ILTA Comment on the Proposed New Regulation, 40 CFR Part 60 Subpart Kc, Standards of Performance for Volatile Organic Liquid Storage Vessels
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Letters, Comments & Testimony

Christopher Meilink

ILTA Comment on the Proposed New Regulation, 40 CFR Part 60 Subpart Kc, Standards of Performance for Volatile Organic Liquid Storage Vessels

December 8, 2023

  U.S. Environmental Protection Agency

WJC West Building (Air Docket), Room 3334 1301 Constitution Ave., NW

Washington, DC 20004

  Attention: Docket ID Number EPA–HQ–OAR–2023–0358

submitted via regulations.gov

Re: Environmental Protection Agency’s (EPA’s) proposed new NSPS Subpart Kc, Standards of Performance for Volatile Organic Liquid Storage Vessels (Including Petroleum Liquid      Storage Vessels) for Which Construction, Reconstruction, or Modification Commenced After October 4, 2023 proposed at 88 FR 68535 (October 4, 2023).

To Whom It May Concern:

The International Liquid Terminals Association (“ILTA”) appreciates the opportunity to provide comments on the proposed new regulation, 40 CFR Part 60 Subpart Kc, Standards of Performance for Volatile Organic Liquid Storage Vessels (Including Petroleum Liquid Storage Vessels) for Which Construction, Reconstruction, or Modification Commenced After October 4, 2023 (88 FR 68535, October 4, 2023). ILTA supports comments submitted separately by API/AFPM as well as providing comments from ILTA membership in this submittal.

Founded in 1974, the International Liquid Terminals Association represents 80 companies operating liquid terminals in all 50 states and in over 40 countries. Our members’ facilities provide critical links between all modes of transportation for liquid commodities, such as crude oil, petroleum products, chemicals, renewable fuels, fertilizer, vegetable oils and other food-grade materials that are central to the U.S. economy. Terminals provide essential logistics services that spur trade both within the United States and connect the U.S. economy with overseas markets. ILTA’s membership also includes about 400 companies that supply equipment and services to the terminal industry.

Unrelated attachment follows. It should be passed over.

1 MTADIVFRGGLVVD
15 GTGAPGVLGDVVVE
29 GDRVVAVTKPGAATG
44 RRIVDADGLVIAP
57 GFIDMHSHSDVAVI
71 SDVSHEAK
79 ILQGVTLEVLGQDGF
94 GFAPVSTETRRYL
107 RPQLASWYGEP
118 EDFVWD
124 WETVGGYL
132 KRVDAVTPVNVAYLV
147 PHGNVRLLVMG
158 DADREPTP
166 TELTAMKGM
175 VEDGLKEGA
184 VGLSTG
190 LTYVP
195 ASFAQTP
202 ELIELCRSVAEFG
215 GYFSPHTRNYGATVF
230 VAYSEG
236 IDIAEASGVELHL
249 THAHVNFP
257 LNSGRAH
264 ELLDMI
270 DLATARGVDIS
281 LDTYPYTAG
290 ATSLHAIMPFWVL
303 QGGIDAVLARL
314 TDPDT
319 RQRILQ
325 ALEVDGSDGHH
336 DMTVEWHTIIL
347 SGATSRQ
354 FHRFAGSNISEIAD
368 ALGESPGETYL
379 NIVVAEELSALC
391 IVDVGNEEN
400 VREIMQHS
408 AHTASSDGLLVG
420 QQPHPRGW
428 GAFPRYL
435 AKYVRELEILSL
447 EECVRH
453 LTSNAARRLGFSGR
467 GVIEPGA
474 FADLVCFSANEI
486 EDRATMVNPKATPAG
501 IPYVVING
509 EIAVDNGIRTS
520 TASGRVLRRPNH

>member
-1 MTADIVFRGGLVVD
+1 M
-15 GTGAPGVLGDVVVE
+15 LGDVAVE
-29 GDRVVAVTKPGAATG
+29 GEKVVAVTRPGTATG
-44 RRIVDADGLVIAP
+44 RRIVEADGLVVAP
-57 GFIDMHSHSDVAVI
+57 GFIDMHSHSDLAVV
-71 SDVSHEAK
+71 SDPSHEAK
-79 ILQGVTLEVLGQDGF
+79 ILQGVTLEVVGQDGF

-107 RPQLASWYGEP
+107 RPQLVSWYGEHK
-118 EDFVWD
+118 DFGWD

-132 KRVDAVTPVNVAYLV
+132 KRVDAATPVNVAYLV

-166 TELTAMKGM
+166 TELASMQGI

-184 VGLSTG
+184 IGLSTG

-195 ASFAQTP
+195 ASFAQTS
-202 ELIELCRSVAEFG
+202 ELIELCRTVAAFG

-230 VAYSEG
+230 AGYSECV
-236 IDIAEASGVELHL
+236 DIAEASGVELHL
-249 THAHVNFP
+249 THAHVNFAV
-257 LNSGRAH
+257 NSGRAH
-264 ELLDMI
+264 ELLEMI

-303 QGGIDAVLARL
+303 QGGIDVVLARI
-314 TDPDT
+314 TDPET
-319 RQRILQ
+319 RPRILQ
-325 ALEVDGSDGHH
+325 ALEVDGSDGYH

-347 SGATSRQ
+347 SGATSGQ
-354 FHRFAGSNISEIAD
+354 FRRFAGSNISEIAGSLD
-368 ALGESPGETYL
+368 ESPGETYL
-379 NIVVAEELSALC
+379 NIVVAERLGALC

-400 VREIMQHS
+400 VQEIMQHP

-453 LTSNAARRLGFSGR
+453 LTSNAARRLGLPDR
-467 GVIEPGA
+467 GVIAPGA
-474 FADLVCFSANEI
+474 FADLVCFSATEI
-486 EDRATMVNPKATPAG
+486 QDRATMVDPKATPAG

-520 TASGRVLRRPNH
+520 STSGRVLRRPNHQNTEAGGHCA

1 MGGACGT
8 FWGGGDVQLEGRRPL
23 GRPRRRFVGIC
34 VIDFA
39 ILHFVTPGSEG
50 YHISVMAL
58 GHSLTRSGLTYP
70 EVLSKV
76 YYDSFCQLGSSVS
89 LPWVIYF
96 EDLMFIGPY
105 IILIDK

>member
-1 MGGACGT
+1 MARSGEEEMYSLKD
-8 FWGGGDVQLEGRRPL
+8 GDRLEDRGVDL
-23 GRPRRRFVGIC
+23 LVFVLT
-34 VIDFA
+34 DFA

General Comment

As noted in the preamble to the subject proposed rulemaking,1 the Clean Air Act requires that, at least every 8 years, EPA is to review and, if appropriate, revise new source performance standards (“NSPS”). The preamble states:

“In setting or revising a performance standard, CAA section 111(a)(1) provides that performance standards are to reflect ‘‘the degree of emission limitation achievable through the application of the best system of emission reduction which (taking into account the cost of achieving such reduction and any non-air quality health and environmental impact and energy requirements) the Administrator determines has been adequately demonstrated.’’” 2

In determining the “best system of emission reduction” (“BSER”), then, CAA section 111(a)(1) expressly requires EPA to take into account:

  • the cost of any technology under consideration, and
  • whether such technology has been adequately demonstrated.

Thus, any technology which has not been determined to be cost-effective or which has not been demonstrated to have adequate service life should not be specified in an NSPS standard.

Tank and floating roof design for new construction across the industry is not uniform because different design features are appropriate to achieve safe and suitable service life for different products, different modes of operation, and different locations. At the end of the useful service life of a floating roof or seal, the tank may need to be emptied and cleaned to conduct repairs or replace the worn components. These activities represent cost and business disruption to the tank owner/operator, and as such companies are incentivized to identify the design best suited to a given scenario of product, operations, and location. In that an NSPS standard for storage vessels will apply to a wide range of industries, a wide range of scenarios must be accommodated.

Emptying and cleaning of a tank not only involves cost and business disruption, but also constitutes an emissions event. It is, then, imprudent from an environmental viewpoint to mandate a design that may have nominally lower emission factors than another design, but which may have a shorter service life in certain scenarios. Rather, regulations should allow sufficient flexibility such that companies have a relatively low- emitting option available that is also suitable for the expected service conditions.

While ILTA supports many elements of the proposed rule, there are certain details that ILTA cannot support. ILTA’s enclosed comments will detail those concerns. Following is a brief outline of ILTA’s most significant concerns, each of which is elaborated upon in the enclosed attachments. The attachments also include a more detailed set of comments on many specific elements of the proposed rule.

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